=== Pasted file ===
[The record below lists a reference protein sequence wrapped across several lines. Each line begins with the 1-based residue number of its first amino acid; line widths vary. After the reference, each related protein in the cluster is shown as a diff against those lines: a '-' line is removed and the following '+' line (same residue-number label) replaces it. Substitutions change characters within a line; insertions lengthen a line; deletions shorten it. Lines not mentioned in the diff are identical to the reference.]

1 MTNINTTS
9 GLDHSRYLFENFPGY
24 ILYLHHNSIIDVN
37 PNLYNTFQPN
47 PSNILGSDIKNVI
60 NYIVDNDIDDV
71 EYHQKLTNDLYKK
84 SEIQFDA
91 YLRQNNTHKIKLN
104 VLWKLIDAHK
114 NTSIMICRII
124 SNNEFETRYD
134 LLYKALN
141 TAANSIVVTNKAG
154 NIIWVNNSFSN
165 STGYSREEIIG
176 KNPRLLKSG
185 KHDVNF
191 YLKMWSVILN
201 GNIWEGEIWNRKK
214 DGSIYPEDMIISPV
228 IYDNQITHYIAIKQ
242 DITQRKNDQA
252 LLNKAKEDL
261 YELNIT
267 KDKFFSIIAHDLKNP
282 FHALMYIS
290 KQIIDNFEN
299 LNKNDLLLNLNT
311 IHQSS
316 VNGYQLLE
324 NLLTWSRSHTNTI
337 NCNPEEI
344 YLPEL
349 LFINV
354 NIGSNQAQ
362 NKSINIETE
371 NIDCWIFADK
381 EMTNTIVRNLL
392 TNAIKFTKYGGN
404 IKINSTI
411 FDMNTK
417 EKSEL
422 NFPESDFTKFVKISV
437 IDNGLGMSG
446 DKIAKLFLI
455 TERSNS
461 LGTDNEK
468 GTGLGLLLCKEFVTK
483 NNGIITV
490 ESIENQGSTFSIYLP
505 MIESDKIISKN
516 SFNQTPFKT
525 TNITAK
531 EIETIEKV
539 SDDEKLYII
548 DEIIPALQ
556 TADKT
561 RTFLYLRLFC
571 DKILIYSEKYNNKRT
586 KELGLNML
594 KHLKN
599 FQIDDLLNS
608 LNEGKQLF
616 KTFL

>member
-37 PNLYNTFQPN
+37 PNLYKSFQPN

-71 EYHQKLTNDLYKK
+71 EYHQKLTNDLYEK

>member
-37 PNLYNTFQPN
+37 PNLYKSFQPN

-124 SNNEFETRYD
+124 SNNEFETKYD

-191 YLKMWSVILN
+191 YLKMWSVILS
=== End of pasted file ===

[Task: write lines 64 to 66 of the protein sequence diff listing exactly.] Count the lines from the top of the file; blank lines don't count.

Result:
599 FQIDDLLNS
608 LNEGKQLF
616 KTFL